Outcome measurements

Improvements in health-related quality of life before and after cervical disc replacement surgery were assessed using (1) a clinician-assigned Karnofsky score (range 0–100) [22], and (2) the self-reported Medical Outcomes Study 36-item short-form health survey (SF-36) physical function (PF) subscale score (range 10–30) [23]. Higher scores indicate better function on both measures. Changes in heart rate during orthostatic stress were measured before and after surgery using a standing test. The standing test involved 5 min of supine posture, then 10 min of standing, followed by another 2 min supine. When standing, the individual leaned against the office wall, with feet 2–6 inches away from the wall. Movement and discussion were discouraged during the period upright. POTS was diagnosed if the difference between the lowest supine heart rate (HR) and the peak HR during standing was ≥ 30 beats per minute (bpm) for those > 19 years and ≥ 40 bpm for those tested when 19 years of age or less [24]. The study was approved by the Institutional Review Board of the Johns Hopkins Medical Institutes. Informed consent was waived for a retrospective study using data collected as part of routine care.


Case reports

Patient 1 was well until a viral gastrointestinal illness at age 12. Thereafter she reported progressive fatigue along with unrefreshing sleep, post-exertional malaise (PEM), problems with short-term memory and attention, headache, myalgias, arthralgias, sore throat, and tender glands, thus satisfying the clinical criteria for ME/CFS. In addition, she had daily lightheadedness and frequent anxiety. At age 15, her supine heart rate was 86 beats per minute (bpm), rising 64 bpm to a peak of 150 bpm after 3 min of standing, associated with increased fatigue, headache, lightheadedness, and dyspnea, consistent with POTS. The physical examination at 15 years revealed a head-forward posture, as well as abnormal responses bilaterally on the upper limb neurodynamic test with a median nerve bias (a measure of neural tension) [25]. Her physical therapist (SH) noted tenderness and increased resting tone in the mid-cervical muscles on the right side. The Beighton score was 0.

She was unable to attend her last 2.5 years of high school due to the severity of her symptoms. She was minimally responsive to medications directed at POTS and anxiety. The neurological examination was initially normal, but when repeated at age 19 due to emergence of tinnitus, she had developed a positive right Hoffman sign. Her mother had undergone surgical decompressions at ages 34 and 43 years for congenital cervical spinal stenosis. Patient 1′s cervical spine MRI showed a congenitally narrow cervical spinal canal, with spondylotic stenosis and an AP diameter of 6 mm at C6–7 (Fig. 1).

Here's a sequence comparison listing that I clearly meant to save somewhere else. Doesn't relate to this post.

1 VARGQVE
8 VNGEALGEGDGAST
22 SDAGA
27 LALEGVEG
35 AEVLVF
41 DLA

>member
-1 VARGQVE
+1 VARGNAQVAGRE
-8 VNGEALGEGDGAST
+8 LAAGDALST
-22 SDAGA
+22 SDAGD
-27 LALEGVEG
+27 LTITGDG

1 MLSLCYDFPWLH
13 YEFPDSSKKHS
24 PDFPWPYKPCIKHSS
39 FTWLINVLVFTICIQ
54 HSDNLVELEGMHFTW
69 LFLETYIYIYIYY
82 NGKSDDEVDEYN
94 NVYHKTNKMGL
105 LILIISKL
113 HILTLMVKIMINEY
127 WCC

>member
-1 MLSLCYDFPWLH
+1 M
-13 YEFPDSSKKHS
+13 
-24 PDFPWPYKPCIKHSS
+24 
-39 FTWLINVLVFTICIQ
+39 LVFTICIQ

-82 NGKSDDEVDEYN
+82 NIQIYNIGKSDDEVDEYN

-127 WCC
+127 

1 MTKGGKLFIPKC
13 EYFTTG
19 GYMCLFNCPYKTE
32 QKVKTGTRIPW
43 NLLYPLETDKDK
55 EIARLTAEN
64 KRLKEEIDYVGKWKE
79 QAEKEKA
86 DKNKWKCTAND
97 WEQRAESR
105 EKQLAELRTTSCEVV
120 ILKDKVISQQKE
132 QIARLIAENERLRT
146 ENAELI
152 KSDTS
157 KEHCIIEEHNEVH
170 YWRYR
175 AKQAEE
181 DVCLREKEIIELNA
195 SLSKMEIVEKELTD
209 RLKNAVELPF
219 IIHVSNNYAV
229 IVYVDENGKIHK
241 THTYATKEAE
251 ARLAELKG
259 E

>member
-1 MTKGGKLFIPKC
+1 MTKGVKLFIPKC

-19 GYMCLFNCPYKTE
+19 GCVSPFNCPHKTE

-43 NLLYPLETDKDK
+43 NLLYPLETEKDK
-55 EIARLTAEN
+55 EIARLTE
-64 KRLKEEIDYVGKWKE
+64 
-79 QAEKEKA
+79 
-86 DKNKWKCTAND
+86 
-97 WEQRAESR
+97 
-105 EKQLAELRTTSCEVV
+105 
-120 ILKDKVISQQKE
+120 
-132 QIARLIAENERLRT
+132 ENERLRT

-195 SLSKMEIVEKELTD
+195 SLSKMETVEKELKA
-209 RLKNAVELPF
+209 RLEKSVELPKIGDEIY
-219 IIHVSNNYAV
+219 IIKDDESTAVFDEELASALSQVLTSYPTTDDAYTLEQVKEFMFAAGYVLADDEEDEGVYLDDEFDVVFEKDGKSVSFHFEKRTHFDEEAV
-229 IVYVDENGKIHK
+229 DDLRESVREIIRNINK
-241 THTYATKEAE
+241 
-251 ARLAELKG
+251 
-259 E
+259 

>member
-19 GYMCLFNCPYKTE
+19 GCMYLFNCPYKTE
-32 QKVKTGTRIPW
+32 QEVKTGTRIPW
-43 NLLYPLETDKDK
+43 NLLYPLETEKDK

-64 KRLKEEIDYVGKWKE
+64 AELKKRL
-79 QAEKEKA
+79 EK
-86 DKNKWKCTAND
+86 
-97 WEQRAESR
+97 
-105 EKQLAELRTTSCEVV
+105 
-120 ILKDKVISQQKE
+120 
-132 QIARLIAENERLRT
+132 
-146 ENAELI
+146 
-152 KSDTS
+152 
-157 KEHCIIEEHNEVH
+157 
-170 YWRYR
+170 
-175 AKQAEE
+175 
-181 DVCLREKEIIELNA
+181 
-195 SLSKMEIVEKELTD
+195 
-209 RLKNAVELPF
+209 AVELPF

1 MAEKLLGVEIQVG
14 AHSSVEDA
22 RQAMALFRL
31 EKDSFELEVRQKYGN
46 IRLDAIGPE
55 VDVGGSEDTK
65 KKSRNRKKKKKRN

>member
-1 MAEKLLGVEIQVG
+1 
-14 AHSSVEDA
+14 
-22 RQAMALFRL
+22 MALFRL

Fig. 1
figure 1

Cervical spine MRI images (Patient 1). a The sagittal cervical cord MRI image showed a clivo-axial angle of 118°, as well as a broad right paracentral disc bulge at C6–7 causing mild cord compression and canal stenosis, with an antero-posterior (AP) cervical canal diameter of 6 mm at that level. The cervical canal diameter from C3 to C7 was congenitally narrow at 8 mm. b A transverse image at C5–6. c A transverse image at C6–7 illustrating the site of cord compression

At age 21, she underwent cervical disc replacement at C6–7. She reported some improvement in neck discomfort, tachycardia, and cognitive fogginess in the first week after surgery. Two months after surgery, repeat physical therapy evaluation showed a normal upper limb neurodynamic test with a median nerve bias, and resolution of the neck muscle tightness. She began part-time employment. Exercise tolerance increased gradually, and her lightheadedness, tachycardia, and anxiety decreased significantly in frequency and intensity. By 6 months post-operatively, she was able to work 12-h shifts as a horse wrangler, which involved saddling and feeding horses, leading trail rides, and cleaning barn stalls. One year after surgery she began full-time university studies as well as up to 20 h of work each week. At 5 years of follow-up, she has no further ME/CFS symptoms, and has continued to enjoy full activity with no restrictions.

Patient 2 had been generally healthy and active, employed full-time until age 29 when she initially developed profound fatigue, unrefreshing sleep, PEM, difficulties with short-term memory and concentration, headaches, myalgias, and arthralgias, thus meeting clinical criteria for ME/CFS. Neurological symptoms included burning in the legs with standing, numbness in the limbs, electric shock sensations in the arms, difficulty swallowing, and clumsy gait. She developed anxiety and depression as well. The patient had several features of hereditary connective tissue disorders, including a pectus excavatum repair at age 12 years and leg varicosities treated with vein ligation and stripping at age 28, but did not have generalized joint hypermobility (Beighton score was 2). Her sister had scoliosis and Chiari I malformation.

At age 30, deep tendon reflexes (DTRs) were rated 2–3+. Electroencephalogram, electromyogram, and nerve conduction velocity studies were normal. An MRI of the brain and complete spine revealed degenerative disc desiccation extending from C3 through C7, rated as mild. The consulting neurologist felt it was very unlikely that the disc protrusions were contributing to her symptoms. At age 31, a 70-degree head-up tilt table test showed a 61 bpm increase in HR from 65 bpm supine to a peak of 126 bpm at 10 min, with reproduction of her typical orthostatic symptoms, but without orthostatic hypotension, thus consistent with POTS. Medications directed at her POTS were ineffective.